The other day when fog swirled through the valley, I hopped in my car (petulant teenager in tow) and set off to capture it with my camera.
The fog was temperamental. Sometimes it seemed to hang in place, and other times it moved so fast I could see it whipping by, tendrils flying like hair in the wind. I drove around one of my running loops, stopping whenever I found a beguiling patch of thick air. I kept having run-ins with school buses: once I met one head-on and was forced to drive backwards down the curvy country road until I found a spot wide enough to pull over and let it pass; the other time I was snapping a photo when I heard the telltale roar coming from behind and had to leap into my car and stomp on the gas.
Sometimes I wonder why I keep working on this book. What drives me? The publisher that kicked off the whole process is no longer in business (and I had never signed a contract), so there’s no outside motivation, no one holding a cracking whip. Yet still, on I plod. Two, three, four mornings a week spent sending my (younger) children away so I can write a book about the homeschooling I’m not doing.
Most days I feel like I’m trying to do the impossible: harness fog. My experiences and ideas swirl heavily through my mind, pressing me into my seat (or making me want to hide under it). How to seize the elusive and distill it into something tangible, logical, readable? This baffles me. Frustrates me, too. My ineptitude looms, jagged and terrifying. I feed myself lies: you’ve got this, I growl through gritted teeth. Forever hunting clarity, I toy with mere wisps of ideas, twisting and turning them into words, willing them into something bigger than the sum of their parts.
So many hours spent stubbornly tugging at tendrils. It’s foolishness, yes? So why do I persist? My answer, the only one I can think of, is this: hope. Crazily enough, it really does spring eternal.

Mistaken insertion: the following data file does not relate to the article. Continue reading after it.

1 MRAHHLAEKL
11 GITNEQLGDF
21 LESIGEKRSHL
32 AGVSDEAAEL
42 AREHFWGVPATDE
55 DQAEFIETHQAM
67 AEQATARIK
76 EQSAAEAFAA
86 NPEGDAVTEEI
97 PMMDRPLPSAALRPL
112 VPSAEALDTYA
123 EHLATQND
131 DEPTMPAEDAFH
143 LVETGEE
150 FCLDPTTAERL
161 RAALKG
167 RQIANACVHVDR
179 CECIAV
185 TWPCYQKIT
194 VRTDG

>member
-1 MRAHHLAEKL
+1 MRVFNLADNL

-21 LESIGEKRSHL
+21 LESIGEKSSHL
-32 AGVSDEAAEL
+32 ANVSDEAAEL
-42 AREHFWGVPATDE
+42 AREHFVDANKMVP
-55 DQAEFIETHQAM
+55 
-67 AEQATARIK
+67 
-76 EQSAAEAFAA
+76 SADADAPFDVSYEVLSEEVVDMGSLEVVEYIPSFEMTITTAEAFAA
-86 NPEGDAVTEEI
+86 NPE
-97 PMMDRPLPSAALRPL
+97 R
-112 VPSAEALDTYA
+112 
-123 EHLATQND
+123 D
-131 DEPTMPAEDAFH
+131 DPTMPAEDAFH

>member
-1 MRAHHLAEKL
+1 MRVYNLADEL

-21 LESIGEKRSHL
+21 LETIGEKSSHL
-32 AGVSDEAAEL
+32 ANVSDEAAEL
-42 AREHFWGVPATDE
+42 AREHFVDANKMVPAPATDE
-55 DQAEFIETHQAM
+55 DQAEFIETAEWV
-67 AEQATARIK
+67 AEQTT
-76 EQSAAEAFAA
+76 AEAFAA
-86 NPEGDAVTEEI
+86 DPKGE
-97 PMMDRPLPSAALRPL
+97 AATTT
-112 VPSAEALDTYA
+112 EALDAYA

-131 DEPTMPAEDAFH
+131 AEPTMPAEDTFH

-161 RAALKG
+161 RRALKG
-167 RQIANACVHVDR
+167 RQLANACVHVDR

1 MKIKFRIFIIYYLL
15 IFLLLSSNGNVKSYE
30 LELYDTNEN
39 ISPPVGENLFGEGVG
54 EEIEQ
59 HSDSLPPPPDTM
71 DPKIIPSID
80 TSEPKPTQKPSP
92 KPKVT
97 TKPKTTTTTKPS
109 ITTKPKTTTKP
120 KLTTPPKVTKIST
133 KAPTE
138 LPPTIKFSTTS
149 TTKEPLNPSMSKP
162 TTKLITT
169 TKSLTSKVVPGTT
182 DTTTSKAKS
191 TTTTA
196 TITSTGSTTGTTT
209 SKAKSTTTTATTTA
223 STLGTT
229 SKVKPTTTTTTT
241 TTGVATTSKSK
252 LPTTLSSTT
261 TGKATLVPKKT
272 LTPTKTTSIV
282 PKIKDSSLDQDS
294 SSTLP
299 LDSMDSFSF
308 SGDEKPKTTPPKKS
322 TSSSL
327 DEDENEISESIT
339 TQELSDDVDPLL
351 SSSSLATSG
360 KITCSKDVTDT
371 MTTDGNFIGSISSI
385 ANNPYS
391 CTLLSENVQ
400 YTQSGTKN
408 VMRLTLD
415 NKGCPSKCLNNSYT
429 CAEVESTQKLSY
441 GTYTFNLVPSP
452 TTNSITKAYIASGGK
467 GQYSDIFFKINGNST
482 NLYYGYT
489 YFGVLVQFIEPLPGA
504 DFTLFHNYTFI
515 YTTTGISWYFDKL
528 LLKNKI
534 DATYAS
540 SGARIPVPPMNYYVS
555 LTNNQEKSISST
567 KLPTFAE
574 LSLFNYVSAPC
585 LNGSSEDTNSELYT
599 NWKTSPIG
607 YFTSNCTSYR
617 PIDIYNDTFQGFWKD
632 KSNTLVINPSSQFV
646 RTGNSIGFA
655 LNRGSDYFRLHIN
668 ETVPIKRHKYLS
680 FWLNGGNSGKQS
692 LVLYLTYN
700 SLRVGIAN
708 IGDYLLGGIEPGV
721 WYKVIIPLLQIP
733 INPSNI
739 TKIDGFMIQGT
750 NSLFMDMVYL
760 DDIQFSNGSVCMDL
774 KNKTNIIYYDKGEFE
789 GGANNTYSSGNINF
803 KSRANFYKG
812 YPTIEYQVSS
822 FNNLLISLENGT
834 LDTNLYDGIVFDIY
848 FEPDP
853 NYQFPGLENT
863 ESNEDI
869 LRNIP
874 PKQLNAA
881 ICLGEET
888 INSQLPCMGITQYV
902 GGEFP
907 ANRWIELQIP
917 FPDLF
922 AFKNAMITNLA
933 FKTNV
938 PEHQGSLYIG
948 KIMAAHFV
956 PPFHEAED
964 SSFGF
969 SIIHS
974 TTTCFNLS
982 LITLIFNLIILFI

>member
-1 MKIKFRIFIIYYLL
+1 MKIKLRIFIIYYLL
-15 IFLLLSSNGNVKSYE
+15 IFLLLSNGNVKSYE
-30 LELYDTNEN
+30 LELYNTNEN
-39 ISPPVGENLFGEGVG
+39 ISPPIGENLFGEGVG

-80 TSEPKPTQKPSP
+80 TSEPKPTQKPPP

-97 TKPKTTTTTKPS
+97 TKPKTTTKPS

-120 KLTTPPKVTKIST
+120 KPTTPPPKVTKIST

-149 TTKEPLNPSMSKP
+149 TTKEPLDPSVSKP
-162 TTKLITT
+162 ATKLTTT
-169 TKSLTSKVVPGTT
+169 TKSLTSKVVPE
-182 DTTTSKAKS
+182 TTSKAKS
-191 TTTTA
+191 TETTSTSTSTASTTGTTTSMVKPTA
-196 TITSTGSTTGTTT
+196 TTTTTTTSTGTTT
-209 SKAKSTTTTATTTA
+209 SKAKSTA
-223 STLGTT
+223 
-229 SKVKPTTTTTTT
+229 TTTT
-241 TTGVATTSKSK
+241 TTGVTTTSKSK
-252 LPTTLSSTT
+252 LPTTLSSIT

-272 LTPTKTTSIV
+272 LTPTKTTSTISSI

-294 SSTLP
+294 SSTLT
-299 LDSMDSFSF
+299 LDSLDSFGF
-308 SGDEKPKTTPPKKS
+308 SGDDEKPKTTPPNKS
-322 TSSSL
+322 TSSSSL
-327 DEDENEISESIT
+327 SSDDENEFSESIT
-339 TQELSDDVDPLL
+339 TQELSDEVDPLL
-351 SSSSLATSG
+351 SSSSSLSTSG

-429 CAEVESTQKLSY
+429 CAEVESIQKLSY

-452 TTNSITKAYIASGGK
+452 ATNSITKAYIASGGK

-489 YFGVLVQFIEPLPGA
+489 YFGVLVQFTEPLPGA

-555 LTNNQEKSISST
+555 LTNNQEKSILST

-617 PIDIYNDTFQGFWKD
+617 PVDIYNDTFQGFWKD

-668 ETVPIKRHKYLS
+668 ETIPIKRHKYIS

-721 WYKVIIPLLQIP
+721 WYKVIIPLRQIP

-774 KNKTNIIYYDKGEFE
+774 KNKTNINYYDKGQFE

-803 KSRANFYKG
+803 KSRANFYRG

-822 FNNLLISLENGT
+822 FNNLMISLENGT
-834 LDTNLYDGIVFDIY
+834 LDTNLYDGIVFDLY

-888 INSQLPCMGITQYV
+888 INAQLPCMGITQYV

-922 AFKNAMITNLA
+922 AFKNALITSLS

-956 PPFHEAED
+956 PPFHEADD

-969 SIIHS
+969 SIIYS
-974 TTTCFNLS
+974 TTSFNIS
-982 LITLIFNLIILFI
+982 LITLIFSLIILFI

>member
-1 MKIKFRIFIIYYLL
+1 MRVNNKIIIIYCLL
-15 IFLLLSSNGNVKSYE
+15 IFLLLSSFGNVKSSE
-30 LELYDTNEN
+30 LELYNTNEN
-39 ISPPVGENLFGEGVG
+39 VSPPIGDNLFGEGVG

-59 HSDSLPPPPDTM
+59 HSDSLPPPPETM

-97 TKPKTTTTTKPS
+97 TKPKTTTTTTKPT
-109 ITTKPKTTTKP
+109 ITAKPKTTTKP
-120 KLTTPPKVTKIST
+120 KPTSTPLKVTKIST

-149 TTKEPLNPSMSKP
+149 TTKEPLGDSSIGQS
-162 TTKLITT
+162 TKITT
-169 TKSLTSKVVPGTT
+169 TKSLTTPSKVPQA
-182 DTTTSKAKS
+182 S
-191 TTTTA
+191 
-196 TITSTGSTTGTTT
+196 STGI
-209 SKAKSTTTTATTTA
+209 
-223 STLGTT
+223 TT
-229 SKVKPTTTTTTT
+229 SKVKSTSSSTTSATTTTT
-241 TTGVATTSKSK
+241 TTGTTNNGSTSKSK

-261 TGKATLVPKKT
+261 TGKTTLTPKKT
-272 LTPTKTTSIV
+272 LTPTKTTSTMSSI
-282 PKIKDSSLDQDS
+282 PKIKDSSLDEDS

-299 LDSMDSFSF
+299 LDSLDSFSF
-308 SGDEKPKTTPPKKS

This same time, years previous: a taste, one-pot macaroni and cheese, and then I turned into a blob, school: the verdict, blame it on the cats, to read, addictive and relaxing, a round about compliment, chai-spiced hot chocolate, hauling wood, and my me-me list.
Ahh wisps of elusive fog….it is both beautiful, and your right hopeful and somehow soothing! Here the mist rises off the Green River to the south and it always looks so perfect!
Eek! Thank you for catching my mistake!
Life is short. If you don't want to write the book, don't do it. You are doing enough other hard things. Be happy.
I love these photos. And I love you, friend. But I didn't get (or don't buy) the part about "you've got this" being a lie ;). Next inspirational photo shoot could be birds because "hope is the thing with feathers…" My Mom gave me a little plastic bird feeder for Christmas. A month and a half it's clung by its suctions to my back patio door with nary a visitor. I was on the phone with my mother the other day and I saw the very first chicadee pop by. Whoop! Whoop! I couldn't stop laughing with delight! Hope.
Reading your comment, I could actually HEAR you laugh. Warmed me right up, your laugh did.
You're doing this because it's a goal you set and you must see it through. So like the old commercial said, "Just Do It".